Looming large among Georgia’s folk culture is Mount Kazbek, one of the highest peaks in the Caucuses, thanks to its intertwining threat to human life with the anguish inflicted on a beloved—albeit capricious—version of Prometheus.
According to Georgian folklore, a hero by the name of Amirani stole fire from the hands of the gods as a gift to his fellow mortals. In punishment, the Prometheus-esque figure was chained high atop Mount Kazbek’s perilous slopes. Scholars estimate the nearest spot to his imprisonment is likely that of the current Orthodox hermitage, located inside the Bethlehem (locally: “Betlemi”) Cave at more than 13,000 feet up the mountain.
Despite a titanic mythos, Kazbek’s draw remains more tantalizing to mountaineers than literary and history buffs. The dormant stratovolcano is a mountaineer’s delight with a prominence of 7,720 feet that is relatively easy to access, making Georgia’s third-highest mountain the perfect pairing of accessible and challenging among the legendarily rugged Caucasus range.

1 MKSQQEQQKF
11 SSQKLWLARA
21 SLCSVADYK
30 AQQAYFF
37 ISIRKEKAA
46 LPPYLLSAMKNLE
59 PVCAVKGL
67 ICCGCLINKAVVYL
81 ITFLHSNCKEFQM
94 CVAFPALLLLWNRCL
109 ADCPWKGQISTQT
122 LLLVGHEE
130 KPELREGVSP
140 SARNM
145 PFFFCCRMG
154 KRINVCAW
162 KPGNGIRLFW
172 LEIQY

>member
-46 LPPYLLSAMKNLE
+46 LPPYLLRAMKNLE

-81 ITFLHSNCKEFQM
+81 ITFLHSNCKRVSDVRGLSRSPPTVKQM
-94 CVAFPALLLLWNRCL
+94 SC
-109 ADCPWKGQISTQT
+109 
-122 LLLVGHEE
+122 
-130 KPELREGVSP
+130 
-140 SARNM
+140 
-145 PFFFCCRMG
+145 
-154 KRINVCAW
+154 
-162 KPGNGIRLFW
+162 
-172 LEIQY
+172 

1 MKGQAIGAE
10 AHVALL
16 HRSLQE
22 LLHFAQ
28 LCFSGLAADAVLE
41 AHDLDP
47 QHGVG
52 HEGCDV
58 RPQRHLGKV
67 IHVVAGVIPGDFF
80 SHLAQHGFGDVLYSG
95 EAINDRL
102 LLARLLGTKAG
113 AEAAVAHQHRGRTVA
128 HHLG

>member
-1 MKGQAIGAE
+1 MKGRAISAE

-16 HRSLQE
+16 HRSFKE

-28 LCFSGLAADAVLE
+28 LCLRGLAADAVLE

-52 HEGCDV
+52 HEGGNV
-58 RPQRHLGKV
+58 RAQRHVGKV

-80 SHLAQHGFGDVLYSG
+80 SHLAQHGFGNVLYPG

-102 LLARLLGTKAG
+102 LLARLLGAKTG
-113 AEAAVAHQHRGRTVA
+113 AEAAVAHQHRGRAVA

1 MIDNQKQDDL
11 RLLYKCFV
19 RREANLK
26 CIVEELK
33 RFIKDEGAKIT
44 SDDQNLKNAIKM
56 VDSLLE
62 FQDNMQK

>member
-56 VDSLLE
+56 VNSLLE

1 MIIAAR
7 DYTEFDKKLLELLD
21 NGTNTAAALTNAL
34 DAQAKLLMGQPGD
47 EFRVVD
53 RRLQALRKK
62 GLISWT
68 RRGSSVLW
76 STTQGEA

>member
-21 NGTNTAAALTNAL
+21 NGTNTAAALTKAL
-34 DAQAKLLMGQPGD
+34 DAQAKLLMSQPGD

Along the way, many trekkers are given respite within the walls of a 14th-century Georgian Orthodox and Apostolic church. Located a less-than-two-hour hike straight up the mountainside from the nearest town, the holy refuge known as Gergeti Trinity consists of little more than a cross-cupola church and a separate bell tower. Though briefly abandoned during the Soviet years, the enclave seems frozen in time.
In the face of such astounding beauty, Gergeti Trinity’s modest exterior suddenly becomes all the more breathtaking for its simplicity, made all the more so for the benevolence of its residents taking in those sometimes strident folk who seem hellbent on following in the footsteps of castigated heroes they’ve long since cast aside.